Return to Easily Identify Bass   

Redeye (Shoal) Bass

Micropterus coosae

Bass Family

Freshwater Fish Identification

Redeye (Shoal) Bass

Common Name(s):
Coosa bass, shoal bass
Redeye bass generally have a greenish to brownish color with faint side markings and no dark lateral stripe. Adults have red eyes and red fins. There is a dark spot on the gill cover and an oval to rectangular patch of teeth on its tounge. They hold many similar characteristics to a smallmouth bass, with clearly connected dorsal fins and a mouth that extends no further than the middle of the eye.
Similar Fish:
For many years was called a redeye bass, which was classified as an undescribed species, but has very recently been reclassified as a shoal bass. This happened after the IFGA determined that all existing records for redeye bass were in fact shoal because the fish are one and the same.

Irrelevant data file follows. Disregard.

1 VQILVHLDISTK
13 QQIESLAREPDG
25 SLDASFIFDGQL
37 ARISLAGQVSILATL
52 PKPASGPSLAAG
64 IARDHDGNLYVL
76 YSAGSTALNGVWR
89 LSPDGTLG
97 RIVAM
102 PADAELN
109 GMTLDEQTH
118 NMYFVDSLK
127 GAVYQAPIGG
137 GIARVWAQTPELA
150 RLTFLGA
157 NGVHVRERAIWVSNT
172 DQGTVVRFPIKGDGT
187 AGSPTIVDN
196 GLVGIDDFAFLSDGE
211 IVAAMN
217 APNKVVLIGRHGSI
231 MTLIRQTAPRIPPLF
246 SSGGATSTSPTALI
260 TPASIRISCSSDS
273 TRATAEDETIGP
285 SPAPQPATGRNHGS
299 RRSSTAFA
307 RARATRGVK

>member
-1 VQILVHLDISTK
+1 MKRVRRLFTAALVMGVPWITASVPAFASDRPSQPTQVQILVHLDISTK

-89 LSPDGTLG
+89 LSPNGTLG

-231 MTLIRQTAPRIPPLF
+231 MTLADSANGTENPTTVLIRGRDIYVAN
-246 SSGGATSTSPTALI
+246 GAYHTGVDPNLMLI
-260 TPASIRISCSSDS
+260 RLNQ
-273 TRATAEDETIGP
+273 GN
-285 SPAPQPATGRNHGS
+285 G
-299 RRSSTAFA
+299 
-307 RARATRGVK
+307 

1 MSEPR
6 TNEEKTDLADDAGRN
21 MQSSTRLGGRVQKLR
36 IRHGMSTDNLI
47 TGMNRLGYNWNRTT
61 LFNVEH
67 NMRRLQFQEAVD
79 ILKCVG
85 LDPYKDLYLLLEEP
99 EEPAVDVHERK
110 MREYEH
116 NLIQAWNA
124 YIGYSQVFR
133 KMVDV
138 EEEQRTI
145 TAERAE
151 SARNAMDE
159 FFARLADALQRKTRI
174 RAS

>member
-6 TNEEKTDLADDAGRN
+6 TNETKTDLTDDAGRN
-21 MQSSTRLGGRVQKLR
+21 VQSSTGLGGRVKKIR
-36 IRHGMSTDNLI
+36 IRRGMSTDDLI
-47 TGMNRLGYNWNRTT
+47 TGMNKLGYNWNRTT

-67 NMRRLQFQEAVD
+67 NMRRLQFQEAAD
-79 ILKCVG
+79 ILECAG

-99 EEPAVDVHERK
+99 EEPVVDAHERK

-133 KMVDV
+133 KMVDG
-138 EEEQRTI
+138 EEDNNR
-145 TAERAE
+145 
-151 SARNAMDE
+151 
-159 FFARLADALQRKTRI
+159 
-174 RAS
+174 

Feeding Habits:
The main food item is aquatic insects at or near the surface, but they also feed on larva, fish, and crayfish.
Southeastern United States
Redeyes aren’t normally found in natural lakes or ponds. They’re typically found in small to medium tributaries off the main river channel. Their affinity for the habitat of the larger river channel keeps them close to that channel. Other favored environments include creek pools and rocky runs. They typically stay in waters that are close to 65 degrees.
Typical Size:
Redeye bass don’t grow as quickly or as large as other bass. Three-year-old fish as small as 5 inches were found to be mature. On average, a ten-year-old fish grows about an inch every year. The typical weight is 1-2 pounds, but on occasion a 3-4 pound redeye can be found.
World Record:
8 pounds, 12 ounces (Source - IGFA)